Microsatellite variability and cluster analysis

All the 39 microsatellites were polymorphic in the sampled groups, confirming previously published results [20]. The PCoA plotting of the multilocus genotypes showed that the Italian wolves and dogs are sharply distinct from one another and from all the other wolf populations (Fig 1A). The DAPC plot confirmed this pattern of population clustering (not shown). The first discriminant function in DAPC further showed that wolves from the Iberian Peninsula clustered in a separate sector from the other regions in Europe (Fig 1B). Results of the multivariate analyses are supported by Structure results, where the best clustering were obtained at K = 3 and at K = 7, wherein the optimal subdivision for the European wolf populations was observed (Fig 2; S1 Fig). Dogs and wolves cluster separately at K = 2, and the Italian wolves were the first to cluster separately from the other wolves at K = 3, followed by the Iberian wolves at K = 4, then by wolves from Slovenia and Croatia at K = 5, from Greece and Bulgaria at K = 6, from Carpathian region, Estonia, Latvia and Finland at K = 7 (S2 Fig). We assume that these seven clusters represent the main genetic subdivision among the sampled populations, and hereafter we will refer to the following wolf populations: Italian Peninsula (WIT), Iberian Peninsula (Spain and Portugal; WIB), Dinaric regions (Slovenia and Croatia; WDIN), Balkanic regions (Greece and Bulgaria; WBALK), Carpathians (Czech Republic; WCARP), and Baltic Countries (Estonia and Latvia plus Finland; WBALT) (Table 1). WIT and WIB did not show signatures of admixed ancestry, which, however, was apparent in some individuals sampled in other clusters (Fig 2). The five wolves carrying the W16 CR haplotype were totally assigned to the WIT cluster with qwit > 0.99 and 90% CI = 0.95–1.00 (samples W943, W1223, H1122, W1816 and W1906 listed at the end of S2 Table) and were confirmed to belong to the WIT population.

Fig 1. Principal coordinate analysis of multilocus microsatellite wolf and dog genotype.

(A) First two components of a PCoA computed in GenAlEx [26] of the 39 multilocus microsatellite wolf and dog genotypes. (B) Multilocus microsatellites wolf and dog genotypes projected on the first function of a discriminant PC analysis (DAPC computed in Adegenet [28]). Identification of wolf samples: WBALT = Baltic countries; WCARP: Carpathians; WBALK = Balkans; WDIN = Dinarics; WIBP = Iberian Peninsula; WITA = Italy.

Fig 2. Bayesian clustering of dog and wolf samples from different countries genotyped with 39 autosomal microsatellite loci obtained by Structure [29,30] assuming K = 3 and K = 7.

At K = 3 the three clusters are composed by dogs, Italian wolves and by all the other European wolves banded together, while at K = 7 wolves are split into six different geographical population clusters.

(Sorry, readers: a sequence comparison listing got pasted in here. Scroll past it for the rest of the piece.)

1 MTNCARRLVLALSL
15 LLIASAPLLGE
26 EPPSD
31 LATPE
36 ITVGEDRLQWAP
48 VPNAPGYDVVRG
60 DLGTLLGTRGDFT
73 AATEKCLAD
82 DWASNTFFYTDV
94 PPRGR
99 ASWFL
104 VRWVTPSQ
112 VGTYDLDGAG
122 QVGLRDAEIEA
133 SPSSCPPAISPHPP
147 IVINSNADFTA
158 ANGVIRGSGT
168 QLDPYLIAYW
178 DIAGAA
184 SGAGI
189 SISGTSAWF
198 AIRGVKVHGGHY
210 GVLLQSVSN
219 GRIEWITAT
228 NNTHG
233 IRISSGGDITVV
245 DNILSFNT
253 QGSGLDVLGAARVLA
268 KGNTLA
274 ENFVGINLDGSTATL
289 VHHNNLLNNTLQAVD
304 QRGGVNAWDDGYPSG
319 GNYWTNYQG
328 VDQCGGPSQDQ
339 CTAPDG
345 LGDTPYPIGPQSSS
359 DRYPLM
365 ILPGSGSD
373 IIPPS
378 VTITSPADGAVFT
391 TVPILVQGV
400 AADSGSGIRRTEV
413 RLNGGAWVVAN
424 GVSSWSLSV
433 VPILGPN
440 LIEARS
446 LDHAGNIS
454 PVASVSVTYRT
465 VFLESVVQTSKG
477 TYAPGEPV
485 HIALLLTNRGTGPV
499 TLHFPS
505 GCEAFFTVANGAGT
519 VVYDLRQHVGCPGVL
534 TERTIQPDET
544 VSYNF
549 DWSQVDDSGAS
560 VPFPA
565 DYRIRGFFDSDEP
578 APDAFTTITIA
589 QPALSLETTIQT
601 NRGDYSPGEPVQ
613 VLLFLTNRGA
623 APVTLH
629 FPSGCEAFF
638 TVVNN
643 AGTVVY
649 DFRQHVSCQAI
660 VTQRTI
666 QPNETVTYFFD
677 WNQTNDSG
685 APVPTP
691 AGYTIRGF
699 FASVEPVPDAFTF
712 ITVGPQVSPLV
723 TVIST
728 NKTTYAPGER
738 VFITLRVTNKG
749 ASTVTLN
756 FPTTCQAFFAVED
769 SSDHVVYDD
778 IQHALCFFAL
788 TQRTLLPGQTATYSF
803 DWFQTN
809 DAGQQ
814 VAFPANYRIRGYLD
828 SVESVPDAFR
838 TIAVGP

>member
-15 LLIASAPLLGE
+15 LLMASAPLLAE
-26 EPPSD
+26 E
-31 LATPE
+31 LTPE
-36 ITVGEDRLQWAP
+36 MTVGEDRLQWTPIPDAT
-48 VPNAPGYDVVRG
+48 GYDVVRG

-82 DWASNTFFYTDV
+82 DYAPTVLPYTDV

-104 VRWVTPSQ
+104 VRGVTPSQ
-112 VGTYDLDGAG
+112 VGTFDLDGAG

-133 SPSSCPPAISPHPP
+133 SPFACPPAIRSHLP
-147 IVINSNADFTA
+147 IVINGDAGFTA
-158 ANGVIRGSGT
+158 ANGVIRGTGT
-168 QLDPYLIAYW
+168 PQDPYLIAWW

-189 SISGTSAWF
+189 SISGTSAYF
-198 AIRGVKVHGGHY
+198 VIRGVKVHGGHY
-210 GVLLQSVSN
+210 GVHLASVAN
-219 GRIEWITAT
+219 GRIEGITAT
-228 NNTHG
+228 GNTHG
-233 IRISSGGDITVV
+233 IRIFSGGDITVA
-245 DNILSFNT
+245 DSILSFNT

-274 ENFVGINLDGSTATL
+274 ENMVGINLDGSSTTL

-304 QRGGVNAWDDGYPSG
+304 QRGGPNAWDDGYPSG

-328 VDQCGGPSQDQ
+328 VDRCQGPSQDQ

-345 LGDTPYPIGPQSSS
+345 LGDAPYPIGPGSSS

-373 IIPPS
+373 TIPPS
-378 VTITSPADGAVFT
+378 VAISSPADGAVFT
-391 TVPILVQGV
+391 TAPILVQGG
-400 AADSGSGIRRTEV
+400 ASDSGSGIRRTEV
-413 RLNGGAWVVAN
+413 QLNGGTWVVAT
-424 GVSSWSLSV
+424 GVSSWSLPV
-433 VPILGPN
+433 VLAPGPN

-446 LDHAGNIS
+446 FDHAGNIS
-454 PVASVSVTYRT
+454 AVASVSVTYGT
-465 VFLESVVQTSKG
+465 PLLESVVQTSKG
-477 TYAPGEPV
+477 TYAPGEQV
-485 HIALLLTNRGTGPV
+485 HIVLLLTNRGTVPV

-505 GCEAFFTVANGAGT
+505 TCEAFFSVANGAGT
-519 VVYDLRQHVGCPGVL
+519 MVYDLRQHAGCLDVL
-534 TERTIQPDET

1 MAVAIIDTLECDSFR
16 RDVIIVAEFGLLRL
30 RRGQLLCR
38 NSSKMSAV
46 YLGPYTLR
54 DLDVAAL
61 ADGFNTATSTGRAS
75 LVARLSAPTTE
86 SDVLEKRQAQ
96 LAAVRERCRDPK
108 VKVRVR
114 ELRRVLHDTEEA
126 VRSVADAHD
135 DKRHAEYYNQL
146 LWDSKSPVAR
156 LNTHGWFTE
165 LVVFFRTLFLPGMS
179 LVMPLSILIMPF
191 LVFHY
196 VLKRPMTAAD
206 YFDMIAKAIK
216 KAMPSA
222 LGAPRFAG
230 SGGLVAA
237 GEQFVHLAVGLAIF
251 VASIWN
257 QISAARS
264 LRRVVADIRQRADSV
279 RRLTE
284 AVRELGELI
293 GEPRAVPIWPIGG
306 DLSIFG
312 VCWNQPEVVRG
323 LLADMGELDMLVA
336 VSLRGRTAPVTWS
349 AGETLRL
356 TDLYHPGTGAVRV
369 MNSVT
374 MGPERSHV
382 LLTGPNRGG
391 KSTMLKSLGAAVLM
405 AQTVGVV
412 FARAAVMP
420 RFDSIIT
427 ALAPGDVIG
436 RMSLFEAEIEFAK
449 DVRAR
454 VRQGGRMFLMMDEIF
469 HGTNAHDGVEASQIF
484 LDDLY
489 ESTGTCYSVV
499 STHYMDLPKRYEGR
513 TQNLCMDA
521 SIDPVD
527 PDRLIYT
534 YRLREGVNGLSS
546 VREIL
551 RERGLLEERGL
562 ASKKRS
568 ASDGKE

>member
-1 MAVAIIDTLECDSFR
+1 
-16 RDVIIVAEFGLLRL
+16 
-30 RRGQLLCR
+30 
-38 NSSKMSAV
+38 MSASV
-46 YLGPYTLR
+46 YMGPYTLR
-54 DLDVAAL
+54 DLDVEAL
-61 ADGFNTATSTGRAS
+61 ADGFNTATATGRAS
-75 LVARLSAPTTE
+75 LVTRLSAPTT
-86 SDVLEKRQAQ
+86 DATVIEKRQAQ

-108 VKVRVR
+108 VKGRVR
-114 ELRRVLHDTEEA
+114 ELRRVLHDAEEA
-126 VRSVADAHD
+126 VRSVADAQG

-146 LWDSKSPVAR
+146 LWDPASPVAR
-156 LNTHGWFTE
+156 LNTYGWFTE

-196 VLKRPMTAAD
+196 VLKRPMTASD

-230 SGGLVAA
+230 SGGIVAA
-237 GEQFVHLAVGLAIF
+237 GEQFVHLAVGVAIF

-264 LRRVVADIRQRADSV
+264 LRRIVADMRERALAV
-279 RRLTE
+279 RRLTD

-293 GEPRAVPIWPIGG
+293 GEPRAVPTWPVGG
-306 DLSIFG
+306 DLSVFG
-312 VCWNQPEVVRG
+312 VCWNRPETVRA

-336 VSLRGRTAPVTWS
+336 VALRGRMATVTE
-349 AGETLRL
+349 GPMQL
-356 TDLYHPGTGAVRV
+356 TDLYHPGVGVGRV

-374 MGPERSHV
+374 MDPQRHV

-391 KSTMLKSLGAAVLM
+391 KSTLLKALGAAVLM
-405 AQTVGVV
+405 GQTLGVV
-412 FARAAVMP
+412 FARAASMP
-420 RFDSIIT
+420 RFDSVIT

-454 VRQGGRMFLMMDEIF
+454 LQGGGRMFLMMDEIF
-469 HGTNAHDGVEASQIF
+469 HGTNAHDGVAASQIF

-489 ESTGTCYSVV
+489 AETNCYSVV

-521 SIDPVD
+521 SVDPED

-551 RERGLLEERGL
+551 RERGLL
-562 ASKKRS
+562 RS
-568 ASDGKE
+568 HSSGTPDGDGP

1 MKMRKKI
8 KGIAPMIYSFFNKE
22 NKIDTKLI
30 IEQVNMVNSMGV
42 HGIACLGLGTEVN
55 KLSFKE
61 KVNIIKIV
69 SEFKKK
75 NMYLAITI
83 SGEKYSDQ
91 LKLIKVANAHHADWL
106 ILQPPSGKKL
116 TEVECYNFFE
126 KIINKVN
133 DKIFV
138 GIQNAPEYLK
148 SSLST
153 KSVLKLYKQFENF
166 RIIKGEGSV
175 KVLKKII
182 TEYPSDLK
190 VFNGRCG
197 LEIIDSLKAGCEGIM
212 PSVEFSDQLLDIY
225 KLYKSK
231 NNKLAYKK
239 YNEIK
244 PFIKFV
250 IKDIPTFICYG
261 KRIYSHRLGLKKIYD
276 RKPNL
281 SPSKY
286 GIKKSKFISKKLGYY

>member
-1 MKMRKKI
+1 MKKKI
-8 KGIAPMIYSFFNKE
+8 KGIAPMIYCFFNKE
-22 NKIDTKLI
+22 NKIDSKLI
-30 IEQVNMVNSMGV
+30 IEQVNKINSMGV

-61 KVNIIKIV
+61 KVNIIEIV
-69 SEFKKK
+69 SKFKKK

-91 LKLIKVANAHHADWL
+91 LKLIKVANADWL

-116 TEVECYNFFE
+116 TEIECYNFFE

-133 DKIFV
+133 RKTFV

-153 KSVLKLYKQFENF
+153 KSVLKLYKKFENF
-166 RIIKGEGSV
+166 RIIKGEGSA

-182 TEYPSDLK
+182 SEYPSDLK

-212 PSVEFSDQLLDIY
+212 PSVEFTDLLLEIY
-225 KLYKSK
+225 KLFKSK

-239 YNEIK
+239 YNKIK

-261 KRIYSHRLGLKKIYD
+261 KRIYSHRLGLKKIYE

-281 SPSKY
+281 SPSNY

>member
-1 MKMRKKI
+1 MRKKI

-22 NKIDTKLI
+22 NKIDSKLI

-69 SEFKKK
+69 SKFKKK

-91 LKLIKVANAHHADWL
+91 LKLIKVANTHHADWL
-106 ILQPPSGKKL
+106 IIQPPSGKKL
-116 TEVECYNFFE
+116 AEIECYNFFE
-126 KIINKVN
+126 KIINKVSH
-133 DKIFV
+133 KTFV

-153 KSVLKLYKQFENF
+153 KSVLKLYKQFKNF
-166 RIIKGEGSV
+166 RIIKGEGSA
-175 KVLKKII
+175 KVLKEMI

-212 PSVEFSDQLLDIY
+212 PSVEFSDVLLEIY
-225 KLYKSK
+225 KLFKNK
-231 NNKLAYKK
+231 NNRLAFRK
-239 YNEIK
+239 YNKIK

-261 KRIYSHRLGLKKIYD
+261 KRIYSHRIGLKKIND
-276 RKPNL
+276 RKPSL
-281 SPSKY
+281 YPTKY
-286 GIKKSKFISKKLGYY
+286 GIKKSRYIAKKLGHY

The numbers of observed and effective microsatellite alleles were the lowest in WIT (Ao = 3.9; Ae = 2.3) and the highest in WBALT (Ao = 6.7; Ae = 4.1). These two populations also showed the lowest (WIT: Ho = 0.44; He = 0.50) and the highest (WBALT: Ho = 0.68; He = 0.73) values of heterozygosity. Values of Ho were slightly smaller than expected in all the population clusters except WCARP that showed identical Ho and He values. Thus, the F-values within clusters were positive, indicating departures from HWE (Table 2).

Table 2. Estimated genetic variability in six wolf clusters identified by Bayesian analyses.

Phylogenetic analyses

We sequenced 498 bp of the mtDNA CR (GeneBank accession number KY549989-KY550013), 588 bp of the ATP6 (GeneBank accession no. KY549946-KY549953), 231 bp of the COIII (GeneBank accession no. KY549954-KY54960) and 847 bp of the ND4 (GeneBank accession no. KY549961-KY549974 for the first 414 bp and no. KY549975-KY549988 for the last 433 bp) mitochondrial genes in 210 canid samples (2164 bp in total; S2 Table). The Italian wolves (WIT) showed the lowest number of haplotypes (N), and the lowest haplotype and nucleotide diversity (H and π) at each of the four mtDNA regions (Table 2). Nucleotide diversity was lower than 1.4% in all the sampled populations, suggesting recent origins of their mtDNA diversity. The concatenated mtDNA sequences yielded two distinct haplotypes in the Italian wolves, five in WIB, three in WDIN, 10 in WBALK and six in WBALT (Table 2). The two Italian wolf haplotypes, WH14 and WH19, differed by a single nucleotide substitution at position 15 629 of the complete Canis lupus mitochondrial genome (GenBank access no AB499825). Haplotype WH14 includes the shorter mtDNA CR haplotype W14 repeatedly described in the Italian wolf population [13,18,20,52]. The concatenated haplotype WH19 includes the shorter mtDNA CR haplotype W16 already described by Boggiano et al. [55] and Randi et al. [20] (S2 and S5 Tables) in five of our analyzed samples. We did not detect WH19 in any other individual (S6 Table). All the 40 sequenced wolf x dog hybrids sampled in Italy showed the same wolf haplotype WH14, suggesting a preferential wolf maternal-biased hybridization [22].